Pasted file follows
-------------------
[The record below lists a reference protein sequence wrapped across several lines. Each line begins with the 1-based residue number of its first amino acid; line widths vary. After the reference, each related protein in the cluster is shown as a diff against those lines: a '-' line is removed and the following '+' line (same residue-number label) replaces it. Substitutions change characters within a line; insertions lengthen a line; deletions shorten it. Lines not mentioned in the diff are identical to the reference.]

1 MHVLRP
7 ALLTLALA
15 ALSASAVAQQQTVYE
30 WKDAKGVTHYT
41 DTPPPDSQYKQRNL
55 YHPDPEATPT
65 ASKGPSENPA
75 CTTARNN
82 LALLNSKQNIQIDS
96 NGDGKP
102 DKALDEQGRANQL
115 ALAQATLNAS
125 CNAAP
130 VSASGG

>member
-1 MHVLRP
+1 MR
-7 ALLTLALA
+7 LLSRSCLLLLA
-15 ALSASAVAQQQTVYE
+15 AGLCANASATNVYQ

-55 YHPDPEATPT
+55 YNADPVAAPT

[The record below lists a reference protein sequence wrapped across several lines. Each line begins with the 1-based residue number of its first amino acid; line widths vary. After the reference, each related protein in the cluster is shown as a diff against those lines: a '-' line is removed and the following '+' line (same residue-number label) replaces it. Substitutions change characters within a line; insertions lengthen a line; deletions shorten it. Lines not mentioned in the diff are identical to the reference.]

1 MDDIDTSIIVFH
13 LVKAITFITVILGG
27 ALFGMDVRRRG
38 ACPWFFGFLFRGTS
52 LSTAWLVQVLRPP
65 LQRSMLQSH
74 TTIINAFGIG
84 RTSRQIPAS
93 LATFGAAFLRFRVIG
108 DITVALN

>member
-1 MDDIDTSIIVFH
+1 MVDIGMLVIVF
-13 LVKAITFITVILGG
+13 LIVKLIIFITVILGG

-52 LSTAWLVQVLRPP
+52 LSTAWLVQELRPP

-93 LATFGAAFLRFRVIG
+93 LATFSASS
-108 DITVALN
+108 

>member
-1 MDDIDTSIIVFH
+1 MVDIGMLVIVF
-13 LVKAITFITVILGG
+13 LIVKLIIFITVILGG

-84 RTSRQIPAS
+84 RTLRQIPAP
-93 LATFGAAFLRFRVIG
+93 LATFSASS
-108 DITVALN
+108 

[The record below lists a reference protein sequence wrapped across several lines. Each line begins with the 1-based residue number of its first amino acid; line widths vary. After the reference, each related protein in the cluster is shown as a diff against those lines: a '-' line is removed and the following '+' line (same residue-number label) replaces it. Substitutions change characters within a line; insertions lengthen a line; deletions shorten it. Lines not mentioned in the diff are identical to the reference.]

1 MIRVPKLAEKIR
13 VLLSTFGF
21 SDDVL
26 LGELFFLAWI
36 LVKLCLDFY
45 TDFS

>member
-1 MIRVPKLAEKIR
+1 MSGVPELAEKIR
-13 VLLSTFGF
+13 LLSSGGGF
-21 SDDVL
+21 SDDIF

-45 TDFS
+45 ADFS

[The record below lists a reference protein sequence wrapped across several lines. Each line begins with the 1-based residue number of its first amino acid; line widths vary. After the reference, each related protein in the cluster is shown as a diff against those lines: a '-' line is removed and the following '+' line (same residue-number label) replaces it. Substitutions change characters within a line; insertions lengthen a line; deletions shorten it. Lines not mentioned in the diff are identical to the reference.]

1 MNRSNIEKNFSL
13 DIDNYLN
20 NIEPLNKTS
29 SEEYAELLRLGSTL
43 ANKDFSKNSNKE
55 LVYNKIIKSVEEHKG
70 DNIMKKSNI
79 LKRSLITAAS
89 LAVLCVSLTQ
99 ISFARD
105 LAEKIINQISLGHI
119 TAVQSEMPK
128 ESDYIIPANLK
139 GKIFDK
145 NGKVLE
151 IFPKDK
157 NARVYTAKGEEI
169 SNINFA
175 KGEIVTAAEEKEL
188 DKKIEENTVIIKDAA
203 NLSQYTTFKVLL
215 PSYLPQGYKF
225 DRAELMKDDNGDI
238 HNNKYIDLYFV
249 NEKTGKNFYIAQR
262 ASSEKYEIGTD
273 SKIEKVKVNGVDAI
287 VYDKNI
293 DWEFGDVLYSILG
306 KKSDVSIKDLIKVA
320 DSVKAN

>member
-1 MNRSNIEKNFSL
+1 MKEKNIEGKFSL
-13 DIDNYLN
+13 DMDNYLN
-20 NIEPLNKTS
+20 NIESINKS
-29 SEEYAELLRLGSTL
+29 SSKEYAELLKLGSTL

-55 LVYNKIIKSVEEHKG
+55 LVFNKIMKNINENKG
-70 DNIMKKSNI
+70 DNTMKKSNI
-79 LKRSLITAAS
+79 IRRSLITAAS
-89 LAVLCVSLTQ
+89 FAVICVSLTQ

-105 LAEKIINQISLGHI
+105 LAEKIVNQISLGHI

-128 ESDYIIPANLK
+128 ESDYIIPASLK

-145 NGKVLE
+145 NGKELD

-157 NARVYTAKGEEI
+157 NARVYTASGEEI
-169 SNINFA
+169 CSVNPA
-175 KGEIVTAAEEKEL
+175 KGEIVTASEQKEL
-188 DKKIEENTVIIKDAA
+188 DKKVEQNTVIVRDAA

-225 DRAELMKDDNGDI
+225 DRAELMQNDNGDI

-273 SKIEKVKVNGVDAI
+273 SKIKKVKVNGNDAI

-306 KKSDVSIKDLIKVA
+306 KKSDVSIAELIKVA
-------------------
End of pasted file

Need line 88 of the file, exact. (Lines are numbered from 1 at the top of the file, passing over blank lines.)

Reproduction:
139 GKIFDK